FIG. 1 illustrates a block diagram of a 3-line ADSL system whereby a multi-line modem has one master loop connection for itself, and also shares two other loops thereby providing additional access capacity;

FIG. 2 illustrates a multi-line ADSL system with a multi-line ADSL modem connected to three pairs of loops with additional high-pass filters facilitating the use of the additional loops;

FIG. 3 illustrates a single-user model in a multi-line ADSL system, the single user model allowing a multi-line ADSL modem to share loops without other ADSL modems in operation;

FIG. 4 illustrates a multi-user model in a multi-line ADSL system, whereby the multi-user model allows a multi-line ADSL modem to share loops with other ADSL modems that are in operation; and

FIG. 5 illustrates the broadcast model in a multi-line ADSL system, this broadcast model being a special multi-user model which allows a multi-line ADSL to, for instance, only listen to and receive the broadband communication from the broadcast loop.

DETAILED DESCRIPTION OF THE PREFERRED EMBODIMENT

Referring now to FIG. 1, there is illustrated generally at 10 a communication network having a single residential multi-line modem 12 serving a remote terminal 13 and adapted to communicate with a corresponding central office (CO) modem 14 serving a communications terminal 15 at a central office 16 via a master loop 18 comprising a conventional twisted pair telephone line. Advantageously, the multi-line modem (RT) 12 is also adapted to share adjacent loops 20 and 22 connected to the common central office 16 and serving other residential customers which may be served by a single line modem 24, a multi-line modem 12, or just a Plain-Old-Telephone-System (POTS) device 26 such as phone set or fax machine.

As shown in FIG. 1, the multi-line modem 12 is seen to be connected to the respective master loop 18, while also being connected through a high-pass filter 30 to each of the shared loops 20 and 22 to separate out low frequency communications, such as voice communications, resident on the shared loops from the multi-line modem 12. As shown in FIG. 1 the multi-line terminal 12 is connected to two other shared loops 20 and 22 serving nearby residential customers which are primarily served by different respective CO modems 14 located at the same and common central office 16. Although two additional shared loops are shown to be connected to the multi-line modem 12, it is envisioned that only one shared loop, or more than two shared loops, may be connected thereto depending on the desired bandwidth to be available to a customer served by the multi-line modem 12. As illustrated in FIG. 1, the bandwidth of the communication between a user of multi-line modem 12 is increased at least threefold to provide a significantly greater burst data rate over a single loop.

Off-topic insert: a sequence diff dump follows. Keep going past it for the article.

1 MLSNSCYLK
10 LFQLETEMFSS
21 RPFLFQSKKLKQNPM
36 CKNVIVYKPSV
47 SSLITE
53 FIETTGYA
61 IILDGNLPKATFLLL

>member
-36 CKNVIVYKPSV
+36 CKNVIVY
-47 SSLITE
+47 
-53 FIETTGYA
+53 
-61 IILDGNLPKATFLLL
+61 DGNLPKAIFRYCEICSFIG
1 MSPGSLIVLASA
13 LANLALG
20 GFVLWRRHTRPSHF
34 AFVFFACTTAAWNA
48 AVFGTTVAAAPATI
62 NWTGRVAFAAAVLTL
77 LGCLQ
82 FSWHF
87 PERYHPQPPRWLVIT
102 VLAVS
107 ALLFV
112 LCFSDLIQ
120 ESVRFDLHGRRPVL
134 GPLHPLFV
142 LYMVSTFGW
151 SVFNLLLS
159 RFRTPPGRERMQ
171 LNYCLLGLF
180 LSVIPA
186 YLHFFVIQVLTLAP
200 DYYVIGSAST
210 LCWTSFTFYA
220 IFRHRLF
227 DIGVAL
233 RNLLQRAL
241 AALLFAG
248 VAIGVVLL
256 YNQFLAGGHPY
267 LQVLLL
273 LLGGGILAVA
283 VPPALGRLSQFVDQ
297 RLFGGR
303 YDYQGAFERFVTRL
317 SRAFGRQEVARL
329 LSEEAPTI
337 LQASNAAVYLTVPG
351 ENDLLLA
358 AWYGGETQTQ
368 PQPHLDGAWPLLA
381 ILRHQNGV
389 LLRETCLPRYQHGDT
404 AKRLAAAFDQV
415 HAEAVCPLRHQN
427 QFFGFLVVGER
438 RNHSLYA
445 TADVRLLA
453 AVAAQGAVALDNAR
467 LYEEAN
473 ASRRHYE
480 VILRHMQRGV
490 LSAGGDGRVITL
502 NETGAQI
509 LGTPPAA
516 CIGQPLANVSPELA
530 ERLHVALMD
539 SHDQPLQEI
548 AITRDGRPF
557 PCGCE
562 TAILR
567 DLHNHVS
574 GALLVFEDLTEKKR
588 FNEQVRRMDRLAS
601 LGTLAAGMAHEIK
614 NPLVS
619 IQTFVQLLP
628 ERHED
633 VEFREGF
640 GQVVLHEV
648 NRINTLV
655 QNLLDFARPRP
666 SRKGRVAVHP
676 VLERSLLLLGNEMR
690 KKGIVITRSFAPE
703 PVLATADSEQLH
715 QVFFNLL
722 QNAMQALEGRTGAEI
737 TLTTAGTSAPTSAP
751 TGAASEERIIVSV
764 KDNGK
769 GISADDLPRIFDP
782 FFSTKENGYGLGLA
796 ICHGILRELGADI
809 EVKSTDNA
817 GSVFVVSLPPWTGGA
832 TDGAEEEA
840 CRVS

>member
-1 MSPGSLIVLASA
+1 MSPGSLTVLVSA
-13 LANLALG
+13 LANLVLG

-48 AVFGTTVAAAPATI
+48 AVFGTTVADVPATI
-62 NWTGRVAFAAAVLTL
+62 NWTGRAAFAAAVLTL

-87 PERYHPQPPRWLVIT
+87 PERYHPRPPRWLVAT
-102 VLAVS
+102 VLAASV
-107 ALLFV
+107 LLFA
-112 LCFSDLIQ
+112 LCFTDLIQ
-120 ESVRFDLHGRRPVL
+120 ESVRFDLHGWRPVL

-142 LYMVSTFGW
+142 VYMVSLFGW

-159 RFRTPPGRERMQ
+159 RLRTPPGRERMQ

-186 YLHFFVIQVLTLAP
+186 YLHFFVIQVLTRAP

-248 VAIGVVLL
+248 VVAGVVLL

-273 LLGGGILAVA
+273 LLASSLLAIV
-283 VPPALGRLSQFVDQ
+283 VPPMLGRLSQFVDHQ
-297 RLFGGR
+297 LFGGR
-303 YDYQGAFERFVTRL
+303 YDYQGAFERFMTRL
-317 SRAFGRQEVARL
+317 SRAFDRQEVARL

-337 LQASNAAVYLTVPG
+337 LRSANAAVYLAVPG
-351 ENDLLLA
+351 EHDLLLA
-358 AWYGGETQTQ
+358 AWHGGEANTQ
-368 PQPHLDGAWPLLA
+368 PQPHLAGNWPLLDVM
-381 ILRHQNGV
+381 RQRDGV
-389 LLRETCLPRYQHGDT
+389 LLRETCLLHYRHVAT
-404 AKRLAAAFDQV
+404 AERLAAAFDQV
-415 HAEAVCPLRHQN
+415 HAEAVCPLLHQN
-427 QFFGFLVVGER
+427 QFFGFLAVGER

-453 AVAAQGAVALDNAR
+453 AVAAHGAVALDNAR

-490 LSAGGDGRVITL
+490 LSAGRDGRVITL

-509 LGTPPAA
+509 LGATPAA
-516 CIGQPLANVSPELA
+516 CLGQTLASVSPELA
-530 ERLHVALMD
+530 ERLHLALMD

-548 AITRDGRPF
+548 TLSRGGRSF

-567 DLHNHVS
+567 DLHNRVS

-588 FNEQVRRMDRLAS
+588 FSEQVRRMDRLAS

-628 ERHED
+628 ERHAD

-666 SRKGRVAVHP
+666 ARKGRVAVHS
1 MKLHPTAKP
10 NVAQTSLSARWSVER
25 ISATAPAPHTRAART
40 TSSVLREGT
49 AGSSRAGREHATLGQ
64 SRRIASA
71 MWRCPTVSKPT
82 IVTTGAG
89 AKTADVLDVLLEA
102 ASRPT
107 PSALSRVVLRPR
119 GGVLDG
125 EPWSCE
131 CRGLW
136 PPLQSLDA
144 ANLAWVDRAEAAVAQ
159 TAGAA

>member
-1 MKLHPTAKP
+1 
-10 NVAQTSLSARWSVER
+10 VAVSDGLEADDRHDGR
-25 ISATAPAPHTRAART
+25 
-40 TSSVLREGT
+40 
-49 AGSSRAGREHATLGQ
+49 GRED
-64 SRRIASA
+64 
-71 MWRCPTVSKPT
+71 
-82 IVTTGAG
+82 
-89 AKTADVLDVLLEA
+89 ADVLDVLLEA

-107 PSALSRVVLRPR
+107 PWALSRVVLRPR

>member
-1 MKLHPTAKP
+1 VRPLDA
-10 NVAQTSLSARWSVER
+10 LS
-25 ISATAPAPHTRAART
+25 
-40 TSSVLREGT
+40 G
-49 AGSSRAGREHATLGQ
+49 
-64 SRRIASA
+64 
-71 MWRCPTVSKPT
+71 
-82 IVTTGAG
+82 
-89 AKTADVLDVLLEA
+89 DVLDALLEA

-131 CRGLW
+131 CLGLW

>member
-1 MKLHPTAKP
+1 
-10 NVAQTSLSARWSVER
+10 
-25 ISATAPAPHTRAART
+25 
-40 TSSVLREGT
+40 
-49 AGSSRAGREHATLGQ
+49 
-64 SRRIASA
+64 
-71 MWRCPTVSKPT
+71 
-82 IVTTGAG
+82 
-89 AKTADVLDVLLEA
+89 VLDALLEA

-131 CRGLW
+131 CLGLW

Preferably, the multi-line modem 12, as well as the central office modems 14 are all capable of and adapted to communicate with each other in a format compatible with ADSL standards, as well as modifications thereto.

Referring now to FIG. 2, there is illustrated in more detail communication network 10 illustrating a frequency splitter 32 being provided for each standard user having both a customer premise network 34 and having a telephone set, voice-band modem or ISDN terminal 36. Advantageously, a frequency splitter 38 is provided to service the multi-line modem 12. Splitter 38 has a low pass filter 40 and high pass filter 42 servicing and connected to the master loop 18, whereby the low frequency signals are separated out by the low pass filter 40 to the telephone set, voice-band modem, or ISDN terminal 36, and the high pass filter 42 splitting the high frequency signals to the multi-line modem 12. An additional high pass filter 44 is provided in splitter 38 to separate out the high frequency signals of each of the shared loops 20 and 22 for communication to the multi-line modem 12. The high pass filters 42 and 44 provide the high frequency components of both the master loop 18 as well as the shared loops 20 and 22 such that they are all available via the multi-line modem 12 to the high data rate customer premise network shown at 46.

A corresponding splitter 50 is provided at the central office 16 at the opposing end of the respective loop to separate the low frequency signals via a low pass filter 52 to a narrowband network 54, and the high frequency signals via a high pass filter 56 to a broadband network 58. The combination of the splitters 50 and the corresponding splitters 32 and 38 direct the broadband network communications over the respective loops to the customer premise networks, with the communications of the narrowband networks communications being directed to the terminals 36. Advantageously, the high pass filters 42 and 44 separate out the low frequency voice band signals from the shared loop signals for minimum interference. The shared loops may be configured to serve a single line modem, or a multi-line modem, or simply a POTS device such as a phone set or fax machine. The respective high pass filters for the respective modem minimize the interference between the voice band signals and the ADSL band signals.

The multi-line modem 12 advantageously shares one or more other loops serving other customer terminals, without causing interference with the respective voice band signals, such that the improved customer premise network 46 served by the multi-line modem 12 achieves a significantly higher data transmission rate than that achievable with only one twisted pair of conductors forming the master loop 18.